"Ee ee!" Gwen's unseen helper offered a yip of encouragement. In turn, she patted her invisible pseudo-Kirin, then gathered up her strength for the cringeworthiness to come.

"It's me, Gwen." She knocked on the ward door. "Can I come in?"

"Gwen? Bless the Goddess! Come on in!" Mayuree's peppy voice chimed an invitation.

Gwen opened the door.

Recuperation suites in the Tower were neither spacious nor many, so the two girls who had been "Contingencied" back had been shoved into one room, their beds split by a pale blue privacy curtain.

"Gwen, they told me you were injured as well!"

"Ha— I survived, what doesn't kill you makes you stronger, eh?"

"If you say so. We've won, right? The healers aren't keen on details."

"That... isn't for me to say."

Gwen regarded the two girls in their sanatorium gowns. Mayuree had lost the lustre with which she was usually suffused. Heartachingly, her chubby cheeks had since grown sallow, and she looked to have lost her usual weight.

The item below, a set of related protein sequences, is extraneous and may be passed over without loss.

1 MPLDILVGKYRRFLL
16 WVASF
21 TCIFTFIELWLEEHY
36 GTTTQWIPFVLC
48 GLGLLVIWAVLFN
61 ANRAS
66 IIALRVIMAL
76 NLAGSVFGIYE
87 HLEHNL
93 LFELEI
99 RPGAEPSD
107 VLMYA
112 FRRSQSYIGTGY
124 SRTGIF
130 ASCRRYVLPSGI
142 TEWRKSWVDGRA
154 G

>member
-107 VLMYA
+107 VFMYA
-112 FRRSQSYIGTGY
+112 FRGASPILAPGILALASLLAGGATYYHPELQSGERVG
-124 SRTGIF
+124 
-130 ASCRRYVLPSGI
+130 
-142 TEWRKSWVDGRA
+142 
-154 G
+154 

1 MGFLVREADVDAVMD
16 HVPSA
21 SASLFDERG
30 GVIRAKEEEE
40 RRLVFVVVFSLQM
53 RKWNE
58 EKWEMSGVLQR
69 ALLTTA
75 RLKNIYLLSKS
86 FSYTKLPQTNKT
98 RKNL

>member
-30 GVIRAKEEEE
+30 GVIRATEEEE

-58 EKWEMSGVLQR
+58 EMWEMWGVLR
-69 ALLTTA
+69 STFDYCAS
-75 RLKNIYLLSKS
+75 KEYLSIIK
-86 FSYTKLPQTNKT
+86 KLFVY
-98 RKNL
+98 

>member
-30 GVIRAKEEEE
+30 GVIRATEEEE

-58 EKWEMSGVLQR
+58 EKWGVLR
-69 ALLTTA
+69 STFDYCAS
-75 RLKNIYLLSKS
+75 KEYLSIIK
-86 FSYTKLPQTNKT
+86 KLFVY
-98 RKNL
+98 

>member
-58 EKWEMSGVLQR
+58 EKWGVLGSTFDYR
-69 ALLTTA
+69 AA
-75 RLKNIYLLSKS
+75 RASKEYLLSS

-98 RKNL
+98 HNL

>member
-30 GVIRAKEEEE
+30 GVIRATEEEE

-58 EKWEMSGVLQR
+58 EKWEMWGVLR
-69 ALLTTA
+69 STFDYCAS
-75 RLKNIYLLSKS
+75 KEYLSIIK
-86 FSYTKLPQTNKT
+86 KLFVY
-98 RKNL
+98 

One bed space across, Eunae was no less adorable than her usual self, though the healer's expression when she walked through the door wasn't at all welcoming.

"Yi… yi…" Something quailed under the bed. It was Luyi, Eunae's doe sprite, covering its eyes with its hooves.

"Mia, Eunnie," Gwen swallowed. Just in case, she toned down the Essence circulation. What she needed now was a softer, sisterly touch. "Are the both of you alright? We won the battle. Shenyang is ours once more. The Undead are gone!"

"I knew it!" Mayuree punched the air, a gesture she'd inherited from Gwen. "Great work, Gwennie, I was confident you could do it! What does that mean? Are we going to advance? Are we going to America or London? Marong's currently trading with the Rare Stone and Creature Core markets over there. I am sure we'll be looked after if he makes a request, we're talking hundreds of thousands of HDMs here..."

"No..." Eunae moaned, her brow breaking out in a terrific cold sweat.

On cue, Gwen repositioned herself sympathetically, then reached out with a hand of compassion and mercy.

"Eunnie, are you feeling okay? Do I need to call the physician?"

Her healer began to cry.
Great glops of liquid leaked from Eunae's big brown eyes, painting a very picture of pity.

"Aww, don't cry." Gwen patted the girl softly, feeling every bit the remorseless villain. "Eunnie, whatever's the matter, you can tell your vice-captain, okay?"

Eunae's sobs stifled. When she looked up, her expression was both defiant and melancholic.